I expect this is the case for many who have lived or worked there, and I hope that sharing stories can provide a better insight into aspects of the country that for some may feel too far away to matter.
Over five years ago now, I worked with local teams, communities, and government to run assessments in seven Afghan provinces, where children’s malnutrition programmes are delivered through the health system.
Globally, these treatments do not reach even half of severely malnourished children, and assessments to discover why are an established tool for improvement.
Dedicated men and women gathered balanced and detailed evidence from communities and staff about their perceptions, knowledge and access to health and nutrition issues and services.
Delivery of that evidence at national level, allowed for informed recommendations and commitments for future improvements, including enhancing community health education programmes, agreeing best practice for treatment supply chain management, and better support structures for volunteer health workers.
Through this continued commitment and hard work, the delivery of nutrition services has improved significantly.
This kind of field work inevitably involved movement through insecure areas and, while I was booked onto internal flights and then based in provincial offices, my Afghan colleagues usually travelled by road and went daily to often unfamiliar villages to conduct door-to-door surveys.
On some days, I would hear of violent incidents preventing teams from accessing villages, or when they were warned not to conduct surveillance activities.
These frequent decisions and constant consideration of risks to personal security, restrictions on freely sharing information, and the regular separation of women from key discussions were some of the realities I would get used to and could only challenge with due care and sensitivity.
The limitations that I saw and felt on what I consider to be basic human rights, along with restrictions on other freedoms of equality and expression, means that I will forever appreciate and respect them differently.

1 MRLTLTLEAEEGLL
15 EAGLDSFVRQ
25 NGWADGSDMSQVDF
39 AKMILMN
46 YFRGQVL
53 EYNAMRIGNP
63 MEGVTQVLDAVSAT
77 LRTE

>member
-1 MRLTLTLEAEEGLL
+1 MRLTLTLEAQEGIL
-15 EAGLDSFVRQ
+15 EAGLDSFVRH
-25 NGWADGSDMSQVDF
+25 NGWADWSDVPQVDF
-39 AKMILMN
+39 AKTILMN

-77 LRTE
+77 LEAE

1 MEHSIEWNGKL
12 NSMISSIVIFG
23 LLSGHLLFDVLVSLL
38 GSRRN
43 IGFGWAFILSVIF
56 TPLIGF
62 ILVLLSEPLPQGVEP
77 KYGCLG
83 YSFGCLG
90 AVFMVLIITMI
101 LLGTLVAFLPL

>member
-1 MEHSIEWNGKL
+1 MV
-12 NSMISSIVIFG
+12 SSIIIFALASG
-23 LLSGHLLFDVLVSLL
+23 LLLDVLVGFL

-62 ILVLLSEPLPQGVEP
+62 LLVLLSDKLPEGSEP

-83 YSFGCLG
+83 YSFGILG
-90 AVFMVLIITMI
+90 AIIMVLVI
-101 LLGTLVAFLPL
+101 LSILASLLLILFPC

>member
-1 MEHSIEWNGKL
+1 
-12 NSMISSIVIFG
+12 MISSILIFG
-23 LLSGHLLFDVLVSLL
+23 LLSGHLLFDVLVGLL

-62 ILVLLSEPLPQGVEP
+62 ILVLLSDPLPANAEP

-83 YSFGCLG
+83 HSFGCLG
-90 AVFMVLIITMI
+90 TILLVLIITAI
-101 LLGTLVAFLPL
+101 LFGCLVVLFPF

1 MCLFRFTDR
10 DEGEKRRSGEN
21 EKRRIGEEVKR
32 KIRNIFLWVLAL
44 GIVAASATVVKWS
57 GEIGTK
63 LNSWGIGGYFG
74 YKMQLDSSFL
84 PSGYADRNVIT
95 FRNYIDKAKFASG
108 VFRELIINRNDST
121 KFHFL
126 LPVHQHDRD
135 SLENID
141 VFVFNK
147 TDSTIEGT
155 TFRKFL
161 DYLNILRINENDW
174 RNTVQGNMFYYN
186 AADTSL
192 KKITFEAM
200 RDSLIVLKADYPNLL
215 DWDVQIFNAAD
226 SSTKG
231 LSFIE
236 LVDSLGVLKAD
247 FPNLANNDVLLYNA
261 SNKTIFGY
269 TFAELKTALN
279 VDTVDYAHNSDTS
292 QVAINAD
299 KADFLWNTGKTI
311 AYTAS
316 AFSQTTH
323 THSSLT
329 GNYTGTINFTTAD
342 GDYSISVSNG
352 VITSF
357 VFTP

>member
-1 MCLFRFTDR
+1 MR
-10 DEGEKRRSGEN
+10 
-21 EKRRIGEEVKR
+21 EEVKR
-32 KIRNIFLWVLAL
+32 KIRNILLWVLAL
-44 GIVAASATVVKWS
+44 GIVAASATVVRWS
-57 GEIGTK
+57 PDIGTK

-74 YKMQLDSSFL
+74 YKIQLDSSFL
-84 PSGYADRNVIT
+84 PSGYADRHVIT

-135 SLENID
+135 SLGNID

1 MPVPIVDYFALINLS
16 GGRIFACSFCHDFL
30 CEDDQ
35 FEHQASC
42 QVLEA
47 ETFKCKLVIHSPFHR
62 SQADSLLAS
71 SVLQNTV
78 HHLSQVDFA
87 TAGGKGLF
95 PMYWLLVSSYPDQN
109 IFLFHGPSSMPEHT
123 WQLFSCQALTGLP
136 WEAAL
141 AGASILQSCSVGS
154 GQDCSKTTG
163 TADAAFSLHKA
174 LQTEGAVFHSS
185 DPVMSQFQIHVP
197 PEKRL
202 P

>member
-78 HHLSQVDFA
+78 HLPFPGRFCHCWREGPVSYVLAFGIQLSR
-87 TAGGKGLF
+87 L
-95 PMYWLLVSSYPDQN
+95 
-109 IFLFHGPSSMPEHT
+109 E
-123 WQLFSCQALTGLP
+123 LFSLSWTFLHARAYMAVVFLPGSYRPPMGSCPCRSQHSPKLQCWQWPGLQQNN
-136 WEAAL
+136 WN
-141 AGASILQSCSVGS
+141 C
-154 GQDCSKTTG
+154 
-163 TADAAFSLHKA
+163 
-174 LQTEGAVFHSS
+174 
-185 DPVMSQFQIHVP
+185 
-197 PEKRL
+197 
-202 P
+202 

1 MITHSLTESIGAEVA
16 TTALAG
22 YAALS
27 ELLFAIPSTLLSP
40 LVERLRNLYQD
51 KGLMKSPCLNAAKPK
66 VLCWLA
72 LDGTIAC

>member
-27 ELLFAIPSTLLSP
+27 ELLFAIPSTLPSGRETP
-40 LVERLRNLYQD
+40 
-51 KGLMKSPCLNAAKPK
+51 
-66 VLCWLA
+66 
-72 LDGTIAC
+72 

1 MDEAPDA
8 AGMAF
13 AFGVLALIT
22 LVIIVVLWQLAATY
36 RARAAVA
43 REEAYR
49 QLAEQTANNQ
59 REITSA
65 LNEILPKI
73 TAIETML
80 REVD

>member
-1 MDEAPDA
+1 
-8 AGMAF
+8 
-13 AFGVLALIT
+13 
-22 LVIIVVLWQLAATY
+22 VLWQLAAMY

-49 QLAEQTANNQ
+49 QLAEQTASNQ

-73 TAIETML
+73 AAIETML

Of course, this was not isolated to Afghanistan, and although insecurity brought challenges to the assessments, many of the other findings became familiar to me over the next years, sometimes in very different contexts.
For example, access to basic needs, such as WaSH (Water Sanitation and Health), Food Security and Education, and the problems of too many individuals continuing to live without them.
At the highest level, global development agencies and partners have worked through technical evaluations and practical and academic learning to determine how best to meet these basic needs on a global basis.
They have also worked to provide structures that all members of society can use, such as the UN Sustainable Development Goals, and a number of international human rights conventions, including the UN Global Compact (UNGC) tailored specifically for the private sector.
Although governments must deal in politics, investors do play a critical role in achieving these global goals, and the calls for more serious and urgent commitment, where I now focus my efforts, are only growing louder.
Human rights violations must be included in this and are not an issue faced only in the developing world, they can hit closer to home too.
At the very least, it should be a fundamental requirement for the investment community to understand how companies are operating, and for investors to challenge companies on issues facing communities and employees throughout their supply chains, and in the jurisdictions in which they operate.
Although this will not directly help the political situation in Afghanistan, it will lead to more accountability, create a better quality of life, and may impact people displaced by conflict.
While the situation escalates in Afghanistan, it is hard to imagine the fear of what the future might hold for citizens, and the terrible reality of what’s happening within communities and to individuals who have supported progress, and will most likely go largely unreported.
But by ensuring that human rights are recognised as an important issue, fund groups and investors can start to make a difference where this is being dealt with on a daily basis, and not only when there is a humanitarian crisis.
And while getting the investments right is important, I hope there will also be recognition for the continued support that is needed for the programmes that continue in Afghanistan through organisations such as UNICEF (and partners) or AfghanAid’s emergency response, as well as the people who will inevitably be displaced.
Nikki Williamson is a responsible investment analyst at Quilter Investors
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